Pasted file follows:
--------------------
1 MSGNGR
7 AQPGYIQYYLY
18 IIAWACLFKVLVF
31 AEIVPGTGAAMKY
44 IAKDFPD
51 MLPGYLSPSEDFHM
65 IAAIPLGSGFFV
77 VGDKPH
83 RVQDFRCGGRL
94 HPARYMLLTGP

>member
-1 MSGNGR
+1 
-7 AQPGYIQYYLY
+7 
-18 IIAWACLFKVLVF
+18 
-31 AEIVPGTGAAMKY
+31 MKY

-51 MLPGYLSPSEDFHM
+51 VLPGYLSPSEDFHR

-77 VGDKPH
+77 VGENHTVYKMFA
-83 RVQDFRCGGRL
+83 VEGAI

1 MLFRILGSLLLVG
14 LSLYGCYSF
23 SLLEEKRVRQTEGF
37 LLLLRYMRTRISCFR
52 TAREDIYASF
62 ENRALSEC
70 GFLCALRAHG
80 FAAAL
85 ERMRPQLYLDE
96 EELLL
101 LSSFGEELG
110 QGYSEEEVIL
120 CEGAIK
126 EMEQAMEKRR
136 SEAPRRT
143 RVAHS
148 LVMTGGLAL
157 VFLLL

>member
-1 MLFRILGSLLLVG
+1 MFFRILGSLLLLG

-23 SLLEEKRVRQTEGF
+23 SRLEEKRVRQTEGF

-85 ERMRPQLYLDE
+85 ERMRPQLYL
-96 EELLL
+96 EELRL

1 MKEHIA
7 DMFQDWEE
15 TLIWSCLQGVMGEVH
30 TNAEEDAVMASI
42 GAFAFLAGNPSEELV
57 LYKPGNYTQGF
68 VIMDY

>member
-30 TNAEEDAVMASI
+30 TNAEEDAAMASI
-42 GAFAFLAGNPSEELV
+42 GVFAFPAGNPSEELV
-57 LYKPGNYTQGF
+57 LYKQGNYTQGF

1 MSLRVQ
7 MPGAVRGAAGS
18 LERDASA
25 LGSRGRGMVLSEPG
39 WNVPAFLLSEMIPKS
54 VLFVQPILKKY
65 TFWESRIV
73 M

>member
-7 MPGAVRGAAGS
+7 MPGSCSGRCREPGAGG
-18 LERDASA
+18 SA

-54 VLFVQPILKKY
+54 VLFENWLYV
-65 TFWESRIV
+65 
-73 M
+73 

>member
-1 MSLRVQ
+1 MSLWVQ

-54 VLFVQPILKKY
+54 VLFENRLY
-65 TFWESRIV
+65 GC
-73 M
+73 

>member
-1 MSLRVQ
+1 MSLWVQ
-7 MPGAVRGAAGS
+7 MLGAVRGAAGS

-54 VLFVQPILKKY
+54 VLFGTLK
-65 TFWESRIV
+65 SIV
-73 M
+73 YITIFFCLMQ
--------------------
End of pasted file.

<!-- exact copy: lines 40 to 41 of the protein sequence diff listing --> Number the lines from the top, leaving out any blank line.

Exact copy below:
136 SEAPRRT
143 RVAHS